Gene Notes

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Wednesday, September 18, 2013

Wedding Wednesday - Chinn & Ferguson

From Lexington Herald, Lexington, Kentucky, marriage, 19 September 1899, p 6.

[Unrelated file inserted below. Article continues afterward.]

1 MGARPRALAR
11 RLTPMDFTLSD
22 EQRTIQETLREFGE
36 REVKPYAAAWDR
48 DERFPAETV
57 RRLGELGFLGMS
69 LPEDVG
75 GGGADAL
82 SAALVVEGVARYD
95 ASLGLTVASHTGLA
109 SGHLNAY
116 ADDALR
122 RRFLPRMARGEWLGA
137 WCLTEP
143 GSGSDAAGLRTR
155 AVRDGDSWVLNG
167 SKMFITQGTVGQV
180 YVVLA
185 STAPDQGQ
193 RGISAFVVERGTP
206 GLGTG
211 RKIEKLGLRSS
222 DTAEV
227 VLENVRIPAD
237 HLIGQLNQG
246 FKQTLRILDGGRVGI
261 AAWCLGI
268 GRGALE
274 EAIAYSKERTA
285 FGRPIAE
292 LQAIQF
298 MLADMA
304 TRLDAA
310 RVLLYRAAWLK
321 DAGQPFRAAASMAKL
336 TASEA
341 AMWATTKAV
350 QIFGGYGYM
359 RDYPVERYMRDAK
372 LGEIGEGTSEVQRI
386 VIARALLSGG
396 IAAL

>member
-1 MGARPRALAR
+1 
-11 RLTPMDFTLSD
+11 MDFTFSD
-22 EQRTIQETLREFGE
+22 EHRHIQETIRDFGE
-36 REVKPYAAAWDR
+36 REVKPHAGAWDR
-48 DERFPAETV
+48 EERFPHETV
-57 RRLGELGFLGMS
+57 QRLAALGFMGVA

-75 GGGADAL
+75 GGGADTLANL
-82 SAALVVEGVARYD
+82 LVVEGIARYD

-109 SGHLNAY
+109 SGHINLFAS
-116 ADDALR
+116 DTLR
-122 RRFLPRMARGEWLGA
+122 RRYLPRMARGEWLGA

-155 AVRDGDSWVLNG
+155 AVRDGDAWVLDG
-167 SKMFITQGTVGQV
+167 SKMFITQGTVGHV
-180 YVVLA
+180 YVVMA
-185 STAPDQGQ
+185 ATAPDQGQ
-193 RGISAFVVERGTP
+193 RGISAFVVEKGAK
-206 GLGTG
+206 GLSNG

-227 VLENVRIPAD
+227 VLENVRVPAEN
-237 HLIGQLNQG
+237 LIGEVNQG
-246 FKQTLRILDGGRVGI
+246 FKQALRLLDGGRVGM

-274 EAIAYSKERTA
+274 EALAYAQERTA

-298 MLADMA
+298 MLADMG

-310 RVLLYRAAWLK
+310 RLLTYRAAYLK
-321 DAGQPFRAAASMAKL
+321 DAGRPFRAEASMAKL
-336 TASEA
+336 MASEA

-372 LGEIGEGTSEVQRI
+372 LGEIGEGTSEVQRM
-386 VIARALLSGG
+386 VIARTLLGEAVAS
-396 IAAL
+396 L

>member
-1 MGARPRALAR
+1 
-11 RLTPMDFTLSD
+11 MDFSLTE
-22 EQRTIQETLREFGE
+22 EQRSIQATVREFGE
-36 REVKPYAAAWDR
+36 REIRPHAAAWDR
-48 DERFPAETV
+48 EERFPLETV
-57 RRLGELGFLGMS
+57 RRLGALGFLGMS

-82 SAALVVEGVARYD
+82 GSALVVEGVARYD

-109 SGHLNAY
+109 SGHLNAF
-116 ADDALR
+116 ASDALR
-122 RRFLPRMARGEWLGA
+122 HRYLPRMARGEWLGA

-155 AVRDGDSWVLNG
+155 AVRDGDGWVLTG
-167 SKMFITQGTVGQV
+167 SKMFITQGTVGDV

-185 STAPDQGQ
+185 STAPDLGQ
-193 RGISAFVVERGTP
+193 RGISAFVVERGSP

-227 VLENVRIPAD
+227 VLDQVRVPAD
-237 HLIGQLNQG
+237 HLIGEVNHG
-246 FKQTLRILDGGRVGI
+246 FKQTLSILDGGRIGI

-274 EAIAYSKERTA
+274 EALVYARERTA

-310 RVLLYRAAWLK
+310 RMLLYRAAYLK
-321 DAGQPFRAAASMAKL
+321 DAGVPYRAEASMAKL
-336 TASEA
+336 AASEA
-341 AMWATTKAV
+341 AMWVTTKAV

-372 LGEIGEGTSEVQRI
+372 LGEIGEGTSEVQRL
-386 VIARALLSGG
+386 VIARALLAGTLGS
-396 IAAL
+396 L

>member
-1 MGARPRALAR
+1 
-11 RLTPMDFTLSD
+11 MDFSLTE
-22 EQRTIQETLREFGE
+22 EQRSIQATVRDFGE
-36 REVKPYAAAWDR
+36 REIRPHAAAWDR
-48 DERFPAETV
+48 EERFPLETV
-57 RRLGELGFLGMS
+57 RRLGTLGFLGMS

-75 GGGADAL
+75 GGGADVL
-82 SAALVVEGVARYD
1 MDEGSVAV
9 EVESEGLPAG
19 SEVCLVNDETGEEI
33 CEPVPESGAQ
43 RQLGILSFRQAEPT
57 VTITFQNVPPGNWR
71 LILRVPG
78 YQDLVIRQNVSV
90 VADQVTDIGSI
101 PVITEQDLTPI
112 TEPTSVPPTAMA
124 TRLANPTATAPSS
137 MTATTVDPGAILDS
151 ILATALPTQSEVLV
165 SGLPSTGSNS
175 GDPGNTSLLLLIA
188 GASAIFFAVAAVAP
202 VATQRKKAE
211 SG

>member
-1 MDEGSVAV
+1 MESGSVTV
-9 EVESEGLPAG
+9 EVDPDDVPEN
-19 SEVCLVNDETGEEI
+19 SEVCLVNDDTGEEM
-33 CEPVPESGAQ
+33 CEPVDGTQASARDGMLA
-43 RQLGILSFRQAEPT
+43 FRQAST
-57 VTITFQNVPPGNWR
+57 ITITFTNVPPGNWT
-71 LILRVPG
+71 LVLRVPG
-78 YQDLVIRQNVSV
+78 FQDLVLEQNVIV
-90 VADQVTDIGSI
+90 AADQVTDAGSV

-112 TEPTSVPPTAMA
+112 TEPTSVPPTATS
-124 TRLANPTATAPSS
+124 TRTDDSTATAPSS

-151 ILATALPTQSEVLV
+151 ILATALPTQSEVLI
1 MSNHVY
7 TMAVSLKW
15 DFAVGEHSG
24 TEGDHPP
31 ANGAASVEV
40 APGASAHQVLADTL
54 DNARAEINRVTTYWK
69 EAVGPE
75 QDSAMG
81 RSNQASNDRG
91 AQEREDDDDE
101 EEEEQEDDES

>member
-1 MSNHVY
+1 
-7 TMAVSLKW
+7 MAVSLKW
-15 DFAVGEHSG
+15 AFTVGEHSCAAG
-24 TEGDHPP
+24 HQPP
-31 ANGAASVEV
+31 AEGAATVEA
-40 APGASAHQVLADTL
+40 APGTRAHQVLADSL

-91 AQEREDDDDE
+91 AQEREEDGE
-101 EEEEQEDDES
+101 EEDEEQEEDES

Weddings and engagements have made up practically the whole of Lexington's social season for some weeks and the end is not yet. Until yesterday, however, society had been duly warned of all the matrimonial alliances which have occurred in its midst. But Monday held a surprise. At 3:30 o'clock Monday afternoon, at the residence of Judge and Mrs. Soule Smith on South Limestone, where the bride and her mother have for some time resided, Mr. Philip Thompson Chinn and Miss Elise Allen Ferguson were united in marriage. Dr. Preston Blake of the First Baptist Church performed the ceremony. The sole witnesses of the marriage were the bride's mother and Mrs. Smith. Mr. and Mrs. Chinn remained at Judge Smith's residence till time to go to the depot to take the C & O train for Louisville. They were at the Galt House in Louisville last night and today go to French Lick Springs, Ind. They will remain there two or three days and then proceed to Chicago for a short stay, returning to Lexington in a week or ten days. They have not decided yet where they will reside upon their return, but will probably board at the Phoenix Hotel for a time at least. While the engagement of Mr. Chinn and bride had never been announced, still it had been tacitly understood among their friends for some time past. It was not supposed, though, that their marriage would take place for several months. In fact, it seems that it was only Sunday night that the high contracting parties decided that they would marry Monday. They kept their resolution a profound secret and no one save Mrs. Ferguson and Mrs. Smith knew that the marriage was to take place till after it had occurred. Numerous and hearty were the congratulations wired to the handsome and popular young couple last night by their hosts of friends here, upon whom they had stolen a clever march. The bride is the only daughter of Mr. and Mrs. James Ferguson of this city; Mr. Ferguson being a well known turfman and probably the most famous race starter in America. She is a brunette of unusually handsome face and figure and is possessed of a charming disposition and a bright mind. She has long enjoyed an exceeding degree of popularity in local society. The groom is a son of Colon and Mrs. Jack Chinn of Mercer County. He is a handsome, manly young fellow and numbers his friends by the score. He is a former student of Centre College, Danville, and a member of the Kappa Alpha fraternity and the local lodge of Elks. Mr. Chinn is well known in the turf world and is a partner in the extensive commission brokerage business of Chinn & Frye, which has headquarters in this city. The Herald extends its congratulations to Mr. and Mrs. Chinn and wishes for them a long life and a happy one.

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